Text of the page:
Nisreen Murtaja, 35, lives in the Zeitoun neighbourhood of Gaza city in the house of her husband’s family. In 1993, Nisreen’s husband, Samir, 41, was arrested from his home in the presence of his family, just three months after his marriage.

In 1994, an Israeli military court sentenced him to 20 years imprisonment. Since 2004, Israel has prevented Nisreen from visiting her husband.

“The last time I saw Samir, 8 years ago, I did not know it was going to be our last visit. I have kept applying to get the permission to see him again but the Israelis have insisted on refusing it.”

While there is now a comprehensive ban on families from Gaza to visit their relatives in Israeli prisons, traditionally difficulties associated with the journey into Israel also prevented families from visiting detained relatives.

The hard conditions under which these visits are conducted make it impossible for the elderly or sick to undertake them. “The health conditions of Samir’s parents prevented them from visiting him as the visits are very difficult and exhausting.

There is no facilitation for sick people. Samir’s mother died with the suffering of not having seen her son throughout the 18 years of his detention. His father also passed away after 13 years from his last visit to Samir in jail.”

Nisreen commented further on the visitation process, prior to the absolute prohibition. “The visits represent a huge amount of suffering for us, we have the impression that treatment we received from the Israeli soldiers is intended to persuade us not to visit our relatives again.

After crossing Erez [the only passenger crossing point with Israel] and waiting for hours in the bus, we are subjected to a humiliating body search in the prison. Some people refuse the visitations due to the treatment we receive. Often, once there, people are refused entry or discover that their relative has been transferred to another prison without being previously informed of the transfer.”

The ban on visits is complemented by a prohibition on phone communication and difficulties associated with the letters sent via the International Committee of the Red Cross (ICRC).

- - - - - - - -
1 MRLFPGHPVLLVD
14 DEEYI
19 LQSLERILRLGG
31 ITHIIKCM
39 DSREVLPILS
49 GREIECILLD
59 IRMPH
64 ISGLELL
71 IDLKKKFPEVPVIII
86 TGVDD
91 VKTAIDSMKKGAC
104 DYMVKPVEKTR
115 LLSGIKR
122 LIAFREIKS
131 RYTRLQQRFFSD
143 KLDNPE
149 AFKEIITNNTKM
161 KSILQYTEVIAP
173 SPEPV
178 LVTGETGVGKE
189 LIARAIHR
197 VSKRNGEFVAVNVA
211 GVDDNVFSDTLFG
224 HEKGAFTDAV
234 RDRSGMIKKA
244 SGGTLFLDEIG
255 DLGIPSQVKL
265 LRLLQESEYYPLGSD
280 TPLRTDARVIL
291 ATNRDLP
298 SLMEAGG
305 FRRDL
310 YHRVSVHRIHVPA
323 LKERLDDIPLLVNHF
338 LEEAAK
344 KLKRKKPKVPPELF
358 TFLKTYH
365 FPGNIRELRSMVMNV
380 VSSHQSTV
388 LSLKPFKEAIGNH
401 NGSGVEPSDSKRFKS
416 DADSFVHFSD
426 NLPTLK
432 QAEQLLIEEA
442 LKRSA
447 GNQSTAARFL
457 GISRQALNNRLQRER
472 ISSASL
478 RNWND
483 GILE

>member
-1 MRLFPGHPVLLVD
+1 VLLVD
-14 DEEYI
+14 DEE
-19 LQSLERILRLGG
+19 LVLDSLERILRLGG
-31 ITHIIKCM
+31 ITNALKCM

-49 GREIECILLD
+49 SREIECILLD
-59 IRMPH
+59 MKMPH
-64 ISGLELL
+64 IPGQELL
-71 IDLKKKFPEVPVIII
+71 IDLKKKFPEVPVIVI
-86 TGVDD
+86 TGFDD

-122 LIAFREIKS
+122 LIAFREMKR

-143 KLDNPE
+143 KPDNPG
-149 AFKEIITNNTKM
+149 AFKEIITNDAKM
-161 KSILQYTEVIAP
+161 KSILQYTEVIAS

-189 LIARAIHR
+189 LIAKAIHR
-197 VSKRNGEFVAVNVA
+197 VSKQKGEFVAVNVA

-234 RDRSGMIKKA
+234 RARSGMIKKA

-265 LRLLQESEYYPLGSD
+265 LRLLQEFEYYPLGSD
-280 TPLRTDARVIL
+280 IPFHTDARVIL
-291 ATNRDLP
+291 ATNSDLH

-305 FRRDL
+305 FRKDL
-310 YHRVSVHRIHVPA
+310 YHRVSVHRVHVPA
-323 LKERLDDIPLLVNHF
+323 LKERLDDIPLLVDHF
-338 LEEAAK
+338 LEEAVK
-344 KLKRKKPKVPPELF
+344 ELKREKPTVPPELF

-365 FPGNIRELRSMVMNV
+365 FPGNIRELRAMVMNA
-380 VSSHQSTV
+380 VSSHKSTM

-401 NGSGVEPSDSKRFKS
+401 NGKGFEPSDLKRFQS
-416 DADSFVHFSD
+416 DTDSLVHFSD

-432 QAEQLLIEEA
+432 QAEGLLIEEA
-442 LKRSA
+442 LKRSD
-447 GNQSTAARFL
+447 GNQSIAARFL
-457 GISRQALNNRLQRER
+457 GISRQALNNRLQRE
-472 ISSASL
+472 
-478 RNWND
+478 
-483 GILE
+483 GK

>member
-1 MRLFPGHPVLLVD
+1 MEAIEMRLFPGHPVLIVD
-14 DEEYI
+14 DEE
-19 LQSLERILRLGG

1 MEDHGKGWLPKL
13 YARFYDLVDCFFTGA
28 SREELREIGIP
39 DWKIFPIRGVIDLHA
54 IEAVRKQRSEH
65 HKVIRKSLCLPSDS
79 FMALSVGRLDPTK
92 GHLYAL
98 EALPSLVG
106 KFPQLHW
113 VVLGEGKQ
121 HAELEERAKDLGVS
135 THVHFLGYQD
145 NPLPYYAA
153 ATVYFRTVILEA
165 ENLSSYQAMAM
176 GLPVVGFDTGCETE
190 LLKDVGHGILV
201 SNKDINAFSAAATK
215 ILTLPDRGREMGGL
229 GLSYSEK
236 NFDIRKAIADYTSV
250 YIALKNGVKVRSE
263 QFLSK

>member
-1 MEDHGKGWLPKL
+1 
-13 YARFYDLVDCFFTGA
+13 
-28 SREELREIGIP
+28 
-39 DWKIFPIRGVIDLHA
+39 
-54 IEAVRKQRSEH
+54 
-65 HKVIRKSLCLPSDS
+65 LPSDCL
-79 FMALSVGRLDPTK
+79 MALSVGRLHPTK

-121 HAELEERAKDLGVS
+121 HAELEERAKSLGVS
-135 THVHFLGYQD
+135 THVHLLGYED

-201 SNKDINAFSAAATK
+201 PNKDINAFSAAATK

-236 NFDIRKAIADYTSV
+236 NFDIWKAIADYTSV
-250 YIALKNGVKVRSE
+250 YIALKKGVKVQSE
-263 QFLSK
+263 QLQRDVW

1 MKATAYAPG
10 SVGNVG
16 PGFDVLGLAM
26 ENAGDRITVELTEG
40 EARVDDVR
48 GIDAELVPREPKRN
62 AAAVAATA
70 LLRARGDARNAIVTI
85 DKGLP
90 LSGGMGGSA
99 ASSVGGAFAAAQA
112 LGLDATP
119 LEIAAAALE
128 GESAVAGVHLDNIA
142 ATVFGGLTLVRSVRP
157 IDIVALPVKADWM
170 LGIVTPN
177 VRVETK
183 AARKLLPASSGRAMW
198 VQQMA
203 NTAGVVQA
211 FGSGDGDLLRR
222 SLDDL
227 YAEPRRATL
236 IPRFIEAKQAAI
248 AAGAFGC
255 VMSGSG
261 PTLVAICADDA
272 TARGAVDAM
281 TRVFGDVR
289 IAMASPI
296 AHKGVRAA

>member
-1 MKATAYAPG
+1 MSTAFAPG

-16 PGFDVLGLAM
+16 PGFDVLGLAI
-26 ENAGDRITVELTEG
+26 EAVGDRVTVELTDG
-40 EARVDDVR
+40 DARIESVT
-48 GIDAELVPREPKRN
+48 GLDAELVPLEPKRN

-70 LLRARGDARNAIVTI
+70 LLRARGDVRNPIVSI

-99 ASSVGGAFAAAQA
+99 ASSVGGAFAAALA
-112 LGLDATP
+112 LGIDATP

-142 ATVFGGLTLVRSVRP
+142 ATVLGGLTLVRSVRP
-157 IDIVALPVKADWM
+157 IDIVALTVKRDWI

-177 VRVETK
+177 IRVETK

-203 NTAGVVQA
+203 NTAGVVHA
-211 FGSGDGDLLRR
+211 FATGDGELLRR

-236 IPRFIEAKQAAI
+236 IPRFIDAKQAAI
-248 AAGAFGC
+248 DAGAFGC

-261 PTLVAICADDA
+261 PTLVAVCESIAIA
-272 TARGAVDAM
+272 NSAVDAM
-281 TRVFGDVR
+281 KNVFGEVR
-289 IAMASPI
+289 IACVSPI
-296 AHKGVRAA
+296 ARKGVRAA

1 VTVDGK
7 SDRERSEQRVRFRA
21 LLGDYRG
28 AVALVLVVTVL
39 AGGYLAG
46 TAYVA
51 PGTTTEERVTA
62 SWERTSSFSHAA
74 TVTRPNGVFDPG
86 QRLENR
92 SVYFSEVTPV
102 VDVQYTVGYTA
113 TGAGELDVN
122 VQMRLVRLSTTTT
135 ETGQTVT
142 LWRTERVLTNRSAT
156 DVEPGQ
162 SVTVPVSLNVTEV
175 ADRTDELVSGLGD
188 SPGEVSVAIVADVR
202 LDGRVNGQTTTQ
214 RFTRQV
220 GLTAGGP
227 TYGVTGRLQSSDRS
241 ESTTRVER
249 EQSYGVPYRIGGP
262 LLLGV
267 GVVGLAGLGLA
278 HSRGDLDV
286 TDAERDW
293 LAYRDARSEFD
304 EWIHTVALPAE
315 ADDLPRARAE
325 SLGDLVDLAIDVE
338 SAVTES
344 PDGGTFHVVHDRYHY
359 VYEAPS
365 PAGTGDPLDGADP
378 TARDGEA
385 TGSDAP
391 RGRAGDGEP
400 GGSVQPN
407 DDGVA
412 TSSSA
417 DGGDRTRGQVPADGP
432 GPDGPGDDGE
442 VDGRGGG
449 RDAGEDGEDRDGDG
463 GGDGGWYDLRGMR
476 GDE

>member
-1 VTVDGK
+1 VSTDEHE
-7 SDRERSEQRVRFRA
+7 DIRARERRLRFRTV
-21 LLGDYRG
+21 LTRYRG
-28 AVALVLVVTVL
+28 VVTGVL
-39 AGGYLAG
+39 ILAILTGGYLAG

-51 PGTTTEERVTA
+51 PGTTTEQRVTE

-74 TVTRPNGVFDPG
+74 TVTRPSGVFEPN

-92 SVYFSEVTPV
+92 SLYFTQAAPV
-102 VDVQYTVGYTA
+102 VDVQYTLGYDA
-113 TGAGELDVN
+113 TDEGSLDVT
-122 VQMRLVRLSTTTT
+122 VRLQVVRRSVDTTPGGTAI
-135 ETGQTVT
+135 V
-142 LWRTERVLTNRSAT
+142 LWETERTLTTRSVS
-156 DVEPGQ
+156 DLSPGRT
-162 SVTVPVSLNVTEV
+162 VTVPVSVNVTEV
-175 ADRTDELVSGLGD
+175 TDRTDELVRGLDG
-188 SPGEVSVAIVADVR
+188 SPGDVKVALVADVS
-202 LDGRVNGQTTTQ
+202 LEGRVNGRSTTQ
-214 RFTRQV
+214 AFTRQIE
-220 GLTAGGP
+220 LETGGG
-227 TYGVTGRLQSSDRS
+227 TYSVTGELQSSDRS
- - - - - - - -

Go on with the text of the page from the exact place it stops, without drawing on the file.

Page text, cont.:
As Nisreen explains, “I have no way to communicate with Samir. It is extremely hard not to know how he is, especially when I am aware of the terrible prison conditions he is living in.

The only way of communication available to us is through the letters conveyed through the ICRC, but this is useless.

These letters take between 2 to 3 months to arrive, so their content is outdated when we receive them. Sometimes they do not arrive at all. We have finally decided not to send letters anymore.”

There is no exception to the absence of communication policy, as Nisreen sadly recounts, “when Samir’s parents died, we did not know how to inform him. Which is the harm done to Israelis by a call to our relatives in jail?’

Without visits or any other means to communicate with the outside world, Palestinian prisoners from Gaza are in practice isolated. According to Abed Al-Naser Farwana, Prisoners Affairs Researcher, “with these practices Israel aims at demoralising and punishing Palestinian prisoners and their families.

This has a profound effect in the cohesion of the family and the society in general. It is not only the anxiety experienced by the relatives but when the prisoner returns to their families they have to start a painful process of rebuilding their relationships.”

For the Murtaja’s family the most difficult experience of all has been to witness the agony of Samir’s mother. “She was all the time talking about him. She somehow hoped that Samir was going to be released as part of the Shalit prisoners’ swap of October last year, she was devastated when she did not find him in the list of prisoners to be released. We believe this sadness contributed to her death 2 months after in January this year.”

Family visits for prisoners of the Gaza Strip have traditionally been subject to an ostensibly arbitrary process of permits approval by Israel. However, since 6 June 2007 there is an absolute prohibition of visits.

Today, this prohibition affects the 473 prisoners from Gaza who are currently in Israeli jails and their family members. It constitutes a publicly recognised form of collective punishment enacted in response to the capture of Gilad Shalit.

The banning of family visits constitutes a form of collective punishment prohibited by Article 33 of the Fourth Geneva Convention according to which “[n]o protected person may be punished for an offence he or she has not personally committed.”

Additionally, as per principle 19 of the Body of Principles for the Protection of All Persons under Any Form of Detention or Imprisonment “[a] detained or imprisoned person shall have the right to be visited by and to correspond with, in particular, members of his family and shall be given adequate opportunity to communicate with the outside world.”